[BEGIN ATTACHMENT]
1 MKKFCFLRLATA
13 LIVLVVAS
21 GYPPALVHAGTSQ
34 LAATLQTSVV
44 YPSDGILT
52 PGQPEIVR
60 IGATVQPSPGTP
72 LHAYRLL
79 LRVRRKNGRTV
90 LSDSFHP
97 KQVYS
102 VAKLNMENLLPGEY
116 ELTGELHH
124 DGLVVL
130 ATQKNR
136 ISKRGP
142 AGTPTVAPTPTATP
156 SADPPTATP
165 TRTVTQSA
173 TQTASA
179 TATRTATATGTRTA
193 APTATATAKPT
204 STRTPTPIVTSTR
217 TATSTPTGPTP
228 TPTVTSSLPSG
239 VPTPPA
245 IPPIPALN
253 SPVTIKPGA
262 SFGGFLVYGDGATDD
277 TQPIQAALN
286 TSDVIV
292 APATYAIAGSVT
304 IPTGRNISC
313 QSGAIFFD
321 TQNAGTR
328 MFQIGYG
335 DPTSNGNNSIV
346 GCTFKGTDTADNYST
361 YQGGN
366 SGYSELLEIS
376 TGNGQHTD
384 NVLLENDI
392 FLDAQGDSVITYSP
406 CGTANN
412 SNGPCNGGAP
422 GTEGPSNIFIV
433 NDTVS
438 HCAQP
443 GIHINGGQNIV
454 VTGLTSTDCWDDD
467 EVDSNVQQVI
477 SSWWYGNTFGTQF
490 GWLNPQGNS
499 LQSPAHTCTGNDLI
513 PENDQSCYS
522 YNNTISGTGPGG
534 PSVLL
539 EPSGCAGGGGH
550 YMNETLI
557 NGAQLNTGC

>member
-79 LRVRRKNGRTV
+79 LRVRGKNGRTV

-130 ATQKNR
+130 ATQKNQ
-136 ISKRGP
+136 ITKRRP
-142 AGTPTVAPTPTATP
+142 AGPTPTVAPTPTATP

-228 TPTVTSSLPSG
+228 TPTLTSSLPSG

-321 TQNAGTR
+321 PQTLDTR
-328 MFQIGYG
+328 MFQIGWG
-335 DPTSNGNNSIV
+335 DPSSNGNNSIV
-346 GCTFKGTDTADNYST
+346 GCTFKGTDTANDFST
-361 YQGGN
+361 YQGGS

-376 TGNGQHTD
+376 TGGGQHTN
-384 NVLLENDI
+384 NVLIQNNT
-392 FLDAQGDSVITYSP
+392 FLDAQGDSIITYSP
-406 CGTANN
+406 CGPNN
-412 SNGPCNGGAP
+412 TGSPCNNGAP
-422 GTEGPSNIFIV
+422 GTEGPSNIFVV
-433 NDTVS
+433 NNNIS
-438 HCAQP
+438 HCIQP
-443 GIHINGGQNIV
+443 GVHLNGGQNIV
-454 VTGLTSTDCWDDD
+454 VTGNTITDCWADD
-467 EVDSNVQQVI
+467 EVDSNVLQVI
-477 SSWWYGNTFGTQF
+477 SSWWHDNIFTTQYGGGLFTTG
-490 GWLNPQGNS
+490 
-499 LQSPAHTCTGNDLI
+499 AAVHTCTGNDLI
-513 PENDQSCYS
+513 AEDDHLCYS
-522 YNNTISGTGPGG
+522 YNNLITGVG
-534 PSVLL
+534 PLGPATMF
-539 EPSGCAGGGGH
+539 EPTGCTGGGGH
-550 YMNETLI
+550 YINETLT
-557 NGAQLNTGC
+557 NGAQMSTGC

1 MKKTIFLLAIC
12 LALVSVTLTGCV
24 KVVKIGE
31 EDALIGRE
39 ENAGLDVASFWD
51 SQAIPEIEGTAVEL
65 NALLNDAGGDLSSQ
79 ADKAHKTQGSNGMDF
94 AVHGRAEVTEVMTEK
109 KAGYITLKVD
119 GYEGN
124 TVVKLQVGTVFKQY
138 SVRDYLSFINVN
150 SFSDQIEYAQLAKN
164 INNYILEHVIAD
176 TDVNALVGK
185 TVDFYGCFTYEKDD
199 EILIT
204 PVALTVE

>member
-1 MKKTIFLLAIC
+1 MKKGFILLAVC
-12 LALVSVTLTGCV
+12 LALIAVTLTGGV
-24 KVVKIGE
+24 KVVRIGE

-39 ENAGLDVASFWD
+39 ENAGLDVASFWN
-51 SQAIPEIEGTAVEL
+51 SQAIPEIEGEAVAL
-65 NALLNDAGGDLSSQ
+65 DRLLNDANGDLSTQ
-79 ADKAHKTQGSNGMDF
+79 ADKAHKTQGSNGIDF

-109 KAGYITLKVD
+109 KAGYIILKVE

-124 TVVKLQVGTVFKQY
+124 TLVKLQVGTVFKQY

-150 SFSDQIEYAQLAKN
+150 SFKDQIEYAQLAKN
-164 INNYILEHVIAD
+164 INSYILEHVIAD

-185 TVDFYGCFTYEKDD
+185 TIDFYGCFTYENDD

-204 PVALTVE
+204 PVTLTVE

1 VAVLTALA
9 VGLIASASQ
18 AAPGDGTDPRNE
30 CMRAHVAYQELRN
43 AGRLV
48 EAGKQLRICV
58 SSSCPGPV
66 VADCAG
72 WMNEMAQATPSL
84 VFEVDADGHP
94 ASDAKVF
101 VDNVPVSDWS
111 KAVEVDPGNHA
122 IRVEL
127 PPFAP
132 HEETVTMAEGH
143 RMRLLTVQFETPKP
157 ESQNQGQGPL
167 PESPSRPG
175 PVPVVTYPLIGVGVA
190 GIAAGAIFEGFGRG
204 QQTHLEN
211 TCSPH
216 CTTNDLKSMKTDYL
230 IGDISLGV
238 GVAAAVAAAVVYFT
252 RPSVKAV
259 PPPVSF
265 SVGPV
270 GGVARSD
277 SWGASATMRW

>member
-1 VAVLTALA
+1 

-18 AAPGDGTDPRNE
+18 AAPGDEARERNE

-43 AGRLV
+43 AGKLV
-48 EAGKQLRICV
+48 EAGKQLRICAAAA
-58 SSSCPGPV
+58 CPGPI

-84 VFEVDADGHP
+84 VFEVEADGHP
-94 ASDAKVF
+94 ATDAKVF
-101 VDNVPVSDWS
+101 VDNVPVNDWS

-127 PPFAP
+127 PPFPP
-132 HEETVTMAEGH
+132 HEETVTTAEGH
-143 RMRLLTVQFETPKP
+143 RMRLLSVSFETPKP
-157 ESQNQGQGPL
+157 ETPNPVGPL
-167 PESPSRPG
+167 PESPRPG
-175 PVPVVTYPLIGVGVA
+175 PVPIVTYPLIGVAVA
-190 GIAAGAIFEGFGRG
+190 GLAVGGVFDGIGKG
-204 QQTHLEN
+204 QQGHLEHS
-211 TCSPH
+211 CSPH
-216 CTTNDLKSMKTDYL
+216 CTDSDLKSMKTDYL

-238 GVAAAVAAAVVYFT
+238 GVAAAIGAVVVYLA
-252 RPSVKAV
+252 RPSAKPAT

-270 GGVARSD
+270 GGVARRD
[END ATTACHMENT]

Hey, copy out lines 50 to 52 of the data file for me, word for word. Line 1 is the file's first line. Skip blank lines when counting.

454 VTGLTSTDCWDDD
467 EVDSNVQQVI
477 SSWWYGNTFGTQF